'Pompey swagger' legal argument sees magistrates end trial against teenager accused of chasing Southsea group with machete

​A TRIAL of a teenager accused of charging towards a group of men with a machete collapsed after magistrates agreed video footage could not identify a man with a ‘Pompey swagger’.

Wednesday, 15th September 2021, 5:13 pm
Updated Wednesday, 15th September 2021, 5:20 pm

Bornwell Hakaperi, 18, was on trial at Portsmouth Youth Court accused of affray and possessing a knife in Elm Grove on July 18.

Prosecutor Lucy Paddick told the court a group walking along the street around 10.30pm were put at ‘risk of serious physical harm’ following the incident when they were chased by someone wielding a 12in machete outside Umami Street Food.

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Police at Southsea Common on July 20 after a 15-year-old boy was stabbed near Portsmouth Naval Memorial on July 19. Picture: Stuart Vaizey

Dashcam footage from a passing vehicle that captured the incident was handed over to police.

A passenger in the car said he saw a man ‘drop his bike and run towards the group’ with him adding: ‘I saw what I believed was a knife.’

Mr Hakaperi, of Bramshott Road, was later found by police in nearby gardens. No weapon was recovered but his bike was seized.

The footage was subsequently reviewed by police with officers recognising various people in the one-minute video clip.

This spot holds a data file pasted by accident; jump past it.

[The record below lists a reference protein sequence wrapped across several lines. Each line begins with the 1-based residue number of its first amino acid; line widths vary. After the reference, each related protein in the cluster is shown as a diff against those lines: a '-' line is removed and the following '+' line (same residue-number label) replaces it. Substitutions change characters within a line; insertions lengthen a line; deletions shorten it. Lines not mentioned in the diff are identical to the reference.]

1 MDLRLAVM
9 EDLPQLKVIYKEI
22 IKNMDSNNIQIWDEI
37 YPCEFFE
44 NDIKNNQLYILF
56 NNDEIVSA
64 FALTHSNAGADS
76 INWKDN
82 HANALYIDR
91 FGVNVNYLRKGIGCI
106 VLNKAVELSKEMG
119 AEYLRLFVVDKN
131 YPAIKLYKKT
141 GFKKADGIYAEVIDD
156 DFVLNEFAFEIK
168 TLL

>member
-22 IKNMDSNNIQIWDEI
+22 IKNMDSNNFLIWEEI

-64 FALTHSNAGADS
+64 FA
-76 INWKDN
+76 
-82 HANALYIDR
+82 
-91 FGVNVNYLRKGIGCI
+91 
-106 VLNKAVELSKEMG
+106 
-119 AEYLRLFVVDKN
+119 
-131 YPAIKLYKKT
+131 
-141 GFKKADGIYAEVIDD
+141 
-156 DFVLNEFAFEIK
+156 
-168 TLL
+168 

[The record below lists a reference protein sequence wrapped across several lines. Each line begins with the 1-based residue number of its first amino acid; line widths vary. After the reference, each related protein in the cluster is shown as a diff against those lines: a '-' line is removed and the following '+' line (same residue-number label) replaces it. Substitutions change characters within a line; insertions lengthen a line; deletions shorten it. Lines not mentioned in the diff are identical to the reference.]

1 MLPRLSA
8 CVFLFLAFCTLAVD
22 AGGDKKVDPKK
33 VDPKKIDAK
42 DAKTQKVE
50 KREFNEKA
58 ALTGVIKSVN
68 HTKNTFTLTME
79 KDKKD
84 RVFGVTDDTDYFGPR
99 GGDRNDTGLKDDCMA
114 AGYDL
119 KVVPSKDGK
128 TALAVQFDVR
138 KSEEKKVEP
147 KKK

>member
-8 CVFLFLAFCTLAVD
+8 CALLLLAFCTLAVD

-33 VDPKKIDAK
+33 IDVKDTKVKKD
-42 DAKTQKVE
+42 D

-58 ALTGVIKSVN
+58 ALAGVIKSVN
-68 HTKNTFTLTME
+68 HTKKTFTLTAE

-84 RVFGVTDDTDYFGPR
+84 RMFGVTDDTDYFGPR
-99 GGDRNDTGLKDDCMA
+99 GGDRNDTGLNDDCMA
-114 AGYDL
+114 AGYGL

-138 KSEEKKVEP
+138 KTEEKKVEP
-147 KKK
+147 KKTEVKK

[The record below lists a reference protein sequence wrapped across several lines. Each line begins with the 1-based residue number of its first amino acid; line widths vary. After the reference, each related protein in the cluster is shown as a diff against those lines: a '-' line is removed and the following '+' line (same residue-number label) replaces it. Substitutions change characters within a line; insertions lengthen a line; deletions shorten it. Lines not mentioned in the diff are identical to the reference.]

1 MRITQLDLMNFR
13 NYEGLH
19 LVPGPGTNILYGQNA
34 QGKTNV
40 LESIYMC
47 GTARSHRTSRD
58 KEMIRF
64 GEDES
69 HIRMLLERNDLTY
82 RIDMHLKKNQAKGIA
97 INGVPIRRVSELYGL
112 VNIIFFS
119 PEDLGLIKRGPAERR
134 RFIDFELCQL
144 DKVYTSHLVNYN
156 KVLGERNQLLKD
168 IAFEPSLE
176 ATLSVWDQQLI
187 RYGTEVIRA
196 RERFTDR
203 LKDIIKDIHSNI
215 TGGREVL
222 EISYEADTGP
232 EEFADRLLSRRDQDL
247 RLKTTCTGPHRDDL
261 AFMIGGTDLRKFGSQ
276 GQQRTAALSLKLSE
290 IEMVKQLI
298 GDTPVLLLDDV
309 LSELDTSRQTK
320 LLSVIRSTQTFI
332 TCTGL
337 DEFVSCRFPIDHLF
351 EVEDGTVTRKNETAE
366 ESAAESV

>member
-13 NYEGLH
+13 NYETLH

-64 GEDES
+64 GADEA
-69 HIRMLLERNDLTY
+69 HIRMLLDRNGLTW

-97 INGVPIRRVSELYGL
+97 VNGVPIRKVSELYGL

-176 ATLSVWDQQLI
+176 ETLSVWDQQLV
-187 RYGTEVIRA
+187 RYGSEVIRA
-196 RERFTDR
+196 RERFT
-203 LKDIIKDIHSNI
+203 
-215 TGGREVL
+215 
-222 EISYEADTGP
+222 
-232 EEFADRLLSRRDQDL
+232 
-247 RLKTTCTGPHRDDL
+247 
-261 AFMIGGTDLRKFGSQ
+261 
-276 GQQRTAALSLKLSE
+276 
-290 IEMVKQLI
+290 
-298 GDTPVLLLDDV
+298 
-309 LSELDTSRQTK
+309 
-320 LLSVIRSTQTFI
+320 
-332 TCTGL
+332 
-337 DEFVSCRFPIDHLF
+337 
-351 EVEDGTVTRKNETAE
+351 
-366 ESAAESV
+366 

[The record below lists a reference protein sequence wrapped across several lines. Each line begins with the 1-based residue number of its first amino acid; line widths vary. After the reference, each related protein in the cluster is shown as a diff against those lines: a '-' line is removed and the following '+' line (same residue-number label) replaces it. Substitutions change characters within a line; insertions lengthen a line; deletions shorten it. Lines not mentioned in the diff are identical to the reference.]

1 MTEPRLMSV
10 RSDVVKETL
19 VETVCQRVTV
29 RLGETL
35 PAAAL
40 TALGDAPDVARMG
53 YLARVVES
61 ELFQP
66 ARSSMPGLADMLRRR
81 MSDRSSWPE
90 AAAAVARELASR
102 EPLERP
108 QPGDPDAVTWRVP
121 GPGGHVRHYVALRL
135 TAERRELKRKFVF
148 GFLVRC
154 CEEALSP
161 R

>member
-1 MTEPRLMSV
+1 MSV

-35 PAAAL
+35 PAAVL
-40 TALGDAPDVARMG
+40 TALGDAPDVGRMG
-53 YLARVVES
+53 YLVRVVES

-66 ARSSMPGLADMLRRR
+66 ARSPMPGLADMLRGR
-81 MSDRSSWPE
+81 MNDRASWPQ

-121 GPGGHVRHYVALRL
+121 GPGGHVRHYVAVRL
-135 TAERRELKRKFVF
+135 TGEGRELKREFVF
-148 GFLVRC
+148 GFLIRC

Two police officers claimed the man with the weapon in the video was Mr Hakaperi.

Magistrates however today stopped the trial halfway through agreeing with a defence application that the ‘video footage was not high enough quality’.

At the trial today defence solicitor Tim Sparkes asked one of the officers if he was ‘mistaken’ with his identification of the teenager, then 17 at the time of the incident.

Addressing the officer, Mr Sparkes said: ‘You’ve got a variation of the Pompey swagger, a medium build, (someone) wearing a tracksuit – that is almost a uniform for youths in the city - and black hair like all black people have.

‘It’s a pretty generic description.’

Giving evidence to the hearing, PC Matthew Blewden said he ‘wouldn’t make a statement’ if he wasn’t sure.

He said the footage showed a ‘male who was chasing the group (and) produced a large knife’.

And he said he was sure that this man who ‘produced a large sword or knife from his waistband’ was Mr Hakaperi.

On the blade, PC Blewden said: ‘You could see it glinting which is what made me believe it was metal.

‘I believed it to be at least a foot long.’

PC Justin Fung, giving evidence at the trial, admitted it was ‘dark at the time’ but said the area was ‘well lit with street lighting and from restaurants and vehicles’.

‘He was carrying a satchel and had a very large knife in his hand that was 12in in length and a light metal colour,’ PC Fung said.

She said she was certain the person was Mr Hakaperi.

But magistrates sided with Mr Sparkes, who asked them to dismiss the case halfway through.

Dismissing the charges against Mr Hakaperi, the chair of the bench said: ‘The video footage was not high enough quality for us to be sure (of identification).

‘There is no case to answer.’

Police previously announced Mr Hakaperi had been charged following an investigation into the stabbing of a 15-year-old boy on Southsea Common.

A message from the Editor, Mark Waldron

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